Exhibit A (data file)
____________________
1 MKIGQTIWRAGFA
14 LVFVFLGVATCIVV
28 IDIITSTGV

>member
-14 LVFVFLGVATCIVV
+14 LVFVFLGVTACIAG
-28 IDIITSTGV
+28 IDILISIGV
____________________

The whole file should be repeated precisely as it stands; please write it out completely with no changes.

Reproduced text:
1 MKIGQTIWRAGFA
14 LVFVFLGVATCIVV
28 IDIITSTGV

>member
-14 LVFVFLGVATCIVV
+14 LVFVFLGVTACIAG
-28 IDIITSTGV
+28 IDILISIGV